States are increasingly relying on the National Guard to provide cybersecurity in elections. As the 2020 election approaches, they will need to decide how to best fund and deploy their forces to protect the democratic process.
Nuala O’Connor from the Center for Democracy and Technology argues that Congress should create a single legislative data-protection mandate to protect individuals’ privacy and reconcile the differences between state and federal requirements.
The United States has led the world in innovation, but China is closing the gap. A CFR Task Force says that the United States needs an ambitious plan of public and private investment in science and technology to keep its edge.
5G networks could revolutionize the digital economy, but with this opportunity come major cybersecurity challenges. A new Council on Foreign Relations Cyber Brief provides recommendations for policymakers.
The United Kingdom won’t ban Huawei; Major UN hack revealed; “SeaTurtle” DNS hijacking campaign reportedly aligned with Turkish government; Department of Interior grounds drone fleet; Facebook settles facial recognition lawsuit
While Tsai Ying-wen's landslide victory in Taiwan's 2020 general elections is significant in its own right, it is even more meaningful because it occurred in spite of China's concerted efforts to prevent her from winning. Social media, measures adopted by Taiwan's government, and Taiwanese civil society helped to mitigate Chinese election interference.
The United Nations hosted the first intersessional consultation session between UN member states and non-governmental actors interested in peace and security in cyberspace. International law, norms, and capacity building in cyberspace were important dimensions of the discussion. While this was a meaningful opportunity for non-governmental participants to provide their insight, is it unclear what the future holds for multistakeholder participation in UN discussions on cybersecurity.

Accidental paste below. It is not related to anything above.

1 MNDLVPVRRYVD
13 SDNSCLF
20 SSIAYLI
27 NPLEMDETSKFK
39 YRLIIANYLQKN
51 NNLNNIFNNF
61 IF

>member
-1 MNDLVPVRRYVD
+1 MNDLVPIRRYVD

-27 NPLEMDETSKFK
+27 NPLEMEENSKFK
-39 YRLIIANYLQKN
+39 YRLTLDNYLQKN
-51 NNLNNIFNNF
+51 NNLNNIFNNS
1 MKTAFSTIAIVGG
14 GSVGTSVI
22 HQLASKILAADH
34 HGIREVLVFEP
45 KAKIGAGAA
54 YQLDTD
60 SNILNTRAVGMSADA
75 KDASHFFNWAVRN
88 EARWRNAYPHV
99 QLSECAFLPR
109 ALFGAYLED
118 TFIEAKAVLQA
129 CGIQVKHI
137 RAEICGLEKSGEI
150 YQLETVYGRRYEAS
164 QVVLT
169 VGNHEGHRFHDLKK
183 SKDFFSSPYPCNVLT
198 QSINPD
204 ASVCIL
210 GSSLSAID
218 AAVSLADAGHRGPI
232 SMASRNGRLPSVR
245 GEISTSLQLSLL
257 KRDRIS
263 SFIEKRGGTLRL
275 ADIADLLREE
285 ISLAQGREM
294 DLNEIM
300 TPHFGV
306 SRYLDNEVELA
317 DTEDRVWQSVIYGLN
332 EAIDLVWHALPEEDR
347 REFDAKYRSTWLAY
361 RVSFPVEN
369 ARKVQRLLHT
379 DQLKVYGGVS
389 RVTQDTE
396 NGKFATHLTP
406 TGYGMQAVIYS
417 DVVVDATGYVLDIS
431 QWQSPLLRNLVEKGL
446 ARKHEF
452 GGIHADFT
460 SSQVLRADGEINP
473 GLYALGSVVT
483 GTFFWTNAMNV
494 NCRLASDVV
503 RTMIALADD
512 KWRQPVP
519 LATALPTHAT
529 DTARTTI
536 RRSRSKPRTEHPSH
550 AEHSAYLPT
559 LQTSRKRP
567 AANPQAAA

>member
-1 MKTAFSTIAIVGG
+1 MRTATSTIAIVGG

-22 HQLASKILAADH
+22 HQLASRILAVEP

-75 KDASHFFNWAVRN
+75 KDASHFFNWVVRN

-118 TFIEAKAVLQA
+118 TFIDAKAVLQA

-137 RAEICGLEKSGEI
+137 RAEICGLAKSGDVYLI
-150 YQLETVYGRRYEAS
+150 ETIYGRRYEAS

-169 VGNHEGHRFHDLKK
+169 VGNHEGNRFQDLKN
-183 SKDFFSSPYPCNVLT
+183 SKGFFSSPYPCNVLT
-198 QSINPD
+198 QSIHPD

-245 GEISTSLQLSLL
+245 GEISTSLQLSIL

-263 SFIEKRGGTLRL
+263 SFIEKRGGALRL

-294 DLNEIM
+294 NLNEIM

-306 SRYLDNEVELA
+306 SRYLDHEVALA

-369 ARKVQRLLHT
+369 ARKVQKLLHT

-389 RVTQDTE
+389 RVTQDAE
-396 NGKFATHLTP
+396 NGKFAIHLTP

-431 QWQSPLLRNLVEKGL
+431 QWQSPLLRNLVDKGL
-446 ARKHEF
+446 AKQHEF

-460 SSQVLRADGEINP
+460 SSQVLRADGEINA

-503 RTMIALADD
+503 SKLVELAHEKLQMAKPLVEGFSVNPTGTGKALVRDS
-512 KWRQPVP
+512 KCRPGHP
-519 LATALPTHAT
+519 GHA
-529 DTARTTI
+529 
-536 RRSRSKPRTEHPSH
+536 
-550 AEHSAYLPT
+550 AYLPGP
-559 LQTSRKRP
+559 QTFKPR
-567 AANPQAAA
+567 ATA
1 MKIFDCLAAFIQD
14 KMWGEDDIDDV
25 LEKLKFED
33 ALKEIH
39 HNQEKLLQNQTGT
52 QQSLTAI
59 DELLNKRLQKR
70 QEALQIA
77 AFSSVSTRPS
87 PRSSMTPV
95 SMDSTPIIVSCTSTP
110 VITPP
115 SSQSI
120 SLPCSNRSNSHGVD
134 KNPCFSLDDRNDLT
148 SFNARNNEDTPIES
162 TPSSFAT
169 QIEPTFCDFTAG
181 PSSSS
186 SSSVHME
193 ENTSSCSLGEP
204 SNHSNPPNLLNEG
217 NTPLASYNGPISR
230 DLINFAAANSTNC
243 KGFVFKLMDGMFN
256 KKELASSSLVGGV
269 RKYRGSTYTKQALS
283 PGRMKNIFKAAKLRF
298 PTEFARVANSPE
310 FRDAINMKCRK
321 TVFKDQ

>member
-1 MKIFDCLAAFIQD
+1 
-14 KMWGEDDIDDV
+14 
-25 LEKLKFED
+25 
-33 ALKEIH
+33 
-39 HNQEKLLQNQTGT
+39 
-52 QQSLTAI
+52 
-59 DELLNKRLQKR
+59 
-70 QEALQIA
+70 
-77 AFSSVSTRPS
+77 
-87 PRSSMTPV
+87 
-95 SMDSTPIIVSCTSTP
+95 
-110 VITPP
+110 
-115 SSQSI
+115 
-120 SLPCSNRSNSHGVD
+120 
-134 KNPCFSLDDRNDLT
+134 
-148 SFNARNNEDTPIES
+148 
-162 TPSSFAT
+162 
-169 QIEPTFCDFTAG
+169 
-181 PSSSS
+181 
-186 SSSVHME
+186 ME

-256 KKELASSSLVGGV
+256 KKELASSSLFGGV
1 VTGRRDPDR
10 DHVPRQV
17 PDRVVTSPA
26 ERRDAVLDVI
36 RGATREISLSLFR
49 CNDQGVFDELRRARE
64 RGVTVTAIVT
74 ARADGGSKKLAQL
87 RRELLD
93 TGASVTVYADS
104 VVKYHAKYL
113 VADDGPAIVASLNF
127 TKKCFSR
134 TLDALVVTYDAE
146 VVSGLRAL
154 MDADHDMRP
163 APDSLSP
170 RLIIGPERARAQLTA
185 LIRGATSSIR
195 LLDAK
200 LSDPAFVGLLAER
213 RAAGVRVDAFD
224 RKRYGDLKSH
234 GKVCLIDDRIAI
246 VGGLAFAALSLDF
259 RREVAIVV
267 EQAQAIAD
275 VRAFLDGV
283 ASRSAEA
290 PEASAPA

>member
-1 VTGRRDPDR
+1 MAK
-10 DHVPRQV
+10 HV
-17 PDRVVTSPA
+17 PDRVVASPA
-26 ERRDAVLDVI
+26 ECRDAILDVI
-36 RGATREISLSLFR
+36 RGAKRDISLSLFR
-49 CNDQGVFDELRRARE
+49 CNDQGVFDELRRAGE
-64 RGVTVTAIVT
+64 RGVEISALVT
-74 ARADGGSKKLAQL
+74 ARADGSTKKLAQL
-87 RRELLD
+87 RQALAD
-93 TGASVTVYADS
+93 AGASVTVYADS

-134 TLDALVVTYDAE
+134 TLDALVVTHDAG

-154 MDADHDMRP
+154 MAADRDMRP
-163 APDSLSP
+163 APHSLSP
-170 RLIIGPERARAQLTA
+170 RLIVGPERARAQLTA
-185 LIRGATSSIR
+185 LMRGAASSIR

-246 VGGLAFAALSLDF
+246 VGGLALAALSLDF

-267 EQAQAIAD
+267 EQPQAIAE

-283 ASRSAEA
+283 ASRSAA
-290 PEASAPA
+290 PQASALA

Cyber Command documents detail campaign to counter ISIS in cyberspace; Conflicting arguments surround the alleged hacking of Jeff Bezos’ phone; Suzhou uses facial recognition to shame pajama wearers; Tech companies volunteer cybersecurity expertise to presidential campaigns; and Pentagon intervenes on Huawei.
National Security Agency reveals major vulnerability in Microsoft Windows 10; Senators urge $1 billion plan to loosen China’s grip on 5G; India to ease some internet restrictions in Kashmir; Federal Reserve Bank of New York warns a cyberattack on banks could cause major disruption; and Amnesty International suit against NSO Group heads to court.
In December, the Open-Ended Working Group of the United Nations held a three-day informal intersessional consultation to discuss security in information and communications technologies. December’s meeting is the first time that UN deliberations on cyberspace governance and state behavior have been held in a multistakeholder format, whereby businesses and civil society groups could submit their views to UN member states.
Trump administration pressed Dutch government to cancel sale of chip equipment to China; Congressional commission mulls new private sector reporting requirements; DHS warns of cyberattacks following Qasem Soleimani’s killing; Brazil to reject U.S. pressure on Huawei 5G bid; and New report suggests Chinese companies are recruiting hackers for Beijing